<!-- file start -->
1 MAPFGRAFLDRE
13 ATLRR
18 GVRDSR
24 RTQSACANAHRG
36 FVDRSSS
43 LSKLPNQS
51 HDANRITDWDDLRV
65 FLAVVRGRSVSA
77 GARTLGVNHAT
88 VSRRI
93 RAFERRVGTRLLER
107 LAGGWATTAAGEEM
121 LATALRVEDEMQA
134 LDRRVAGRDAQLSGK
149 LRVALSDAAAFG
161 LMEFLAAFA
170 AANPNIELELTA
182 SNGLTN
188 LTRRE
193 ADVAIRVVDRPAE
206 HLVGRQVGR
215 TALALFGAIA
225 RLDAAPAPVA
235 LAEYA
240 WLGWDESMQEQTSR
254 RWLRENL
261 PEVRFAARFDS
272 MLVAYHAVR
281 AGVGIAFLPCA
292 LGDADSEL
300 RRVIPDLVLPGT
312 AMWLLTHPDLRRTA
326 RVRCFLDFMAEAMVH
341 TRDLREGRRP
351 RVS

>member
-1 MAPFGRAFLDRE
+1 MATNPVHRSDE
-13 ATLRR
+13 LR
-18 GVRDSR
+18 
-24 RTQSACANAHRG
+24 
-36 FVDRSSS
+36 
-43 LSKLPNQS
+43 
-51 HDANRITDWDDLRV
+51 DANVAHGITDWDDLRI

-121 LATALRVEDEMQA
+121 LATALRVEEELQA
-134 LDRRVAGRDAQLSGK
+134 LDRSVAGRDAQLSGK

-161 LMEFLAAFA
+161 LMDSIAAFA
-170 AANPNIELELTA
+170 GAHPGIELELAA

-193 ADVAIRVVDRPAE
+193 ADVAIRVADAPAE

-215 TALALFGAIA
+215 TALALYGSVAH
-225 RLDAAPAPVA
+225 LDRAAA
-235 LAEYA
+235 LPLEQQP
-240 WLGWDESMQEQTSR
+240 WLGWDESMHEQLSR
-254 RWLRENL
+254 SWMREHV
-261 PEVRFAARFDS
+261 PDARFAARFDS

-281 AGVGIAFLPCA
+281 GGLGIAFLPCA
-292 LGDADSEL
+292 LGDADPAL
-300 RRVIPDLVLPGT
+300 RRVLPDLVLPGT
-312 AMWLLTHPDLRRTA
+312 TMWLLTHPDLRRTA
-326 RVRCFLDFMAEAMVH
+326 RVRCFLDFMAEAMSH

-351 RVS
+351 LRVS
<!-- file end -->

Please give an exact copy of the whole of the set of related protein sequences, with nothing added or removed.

1 MAPFGRAFLDRE
13 ATLRR
18 GVRDSR
24 RTQSACANAHRG
36 FVDRSSS
43 LSKLPNQS
51 HDANRITDWDDLRV
65 FLAVVRGRSVSA
77 GARTLGVNHAT
88 VSRRI
93 RAFERRVGTRLLER
107 LAGGWATTAAGEEM
121 LATALRVEDEMQA
134 LDRRVAGRDAQLSGK
149 LRVALSDAAAFG
161 LMEFLAAFA
170 AANPNIELELTA
182 SNGLTN
188 LTRRE
193 ADVAIRVVDRPAE
206 HLVGRQVGR
215 TALALFGAIA
225 RLDAAPAPVA
235 LAEYA
240 WLGWDESMQEQTSR
254 RWLRENL
261 PEVRFAARFDS
272 MLVAYHAVR
281 AGVGIAFLPCA
292 LGDADSEL
300 RRVIPDLVLPGT
312 AMWLLTHPDLRRTA
326 RVRCFLDFMAEAMVH
341 TRDLREGRRP
351 RVS

>member
-1 MAPFGRAFLDRE
+1 MATNPVHRSDE
-13 ATLRR
+13 LR
-18 GVRDSR
+18 
-24 RTQSACANAHRG
+24 
-36 FVDRSSS
+36 
-43 LSKLPNQS
+43 
-51 HDANRITDWDDLRV
+51 DANVAHGITDWDDLRI

-121 LATALRVEDEMQA
+121 LATALRVEEELQA
-134 LDRRVAGRDAQLSGK
+134 LDRSVAGRDAQLSGK

-161 LMEFLAAFA
+161 LMDSIAAFA
-170 AANPNIELELTA
+170 GAHPGIELELAA

-193 ADVAIRVVDRPAE
+193 ADVAIRVADAPAE

-215 TALALFGAIA
+215 TALALYGSVAH
-225 RLDAAPAPVA
+225 LDRAAA
-235 LAEYA
+235 LPLEQQP
-240 WLGWDESMQEQTSR
+240 WLGWDESMHEQLSR
-254 RWLRENL
+254 SWMREHV
-261 PEVRFAARFDS
+261 PDARFAARFDS

-281 AGVGIAFLPCA
+281 GGLGIAFLPCA
-292 LGDADSEL
+292 LGDADPAL
-300 RRVIPDLVLPGT
+300 RRVLPDLVLPGT
-312 AMWLLTHPDLRRTA
+312 TMWLLTHPDLRRTA
-326 RVRCFLDFMAEAMVH
+326 RVRCFLDFMAEAMSH

-351 RVS
+351 LRVS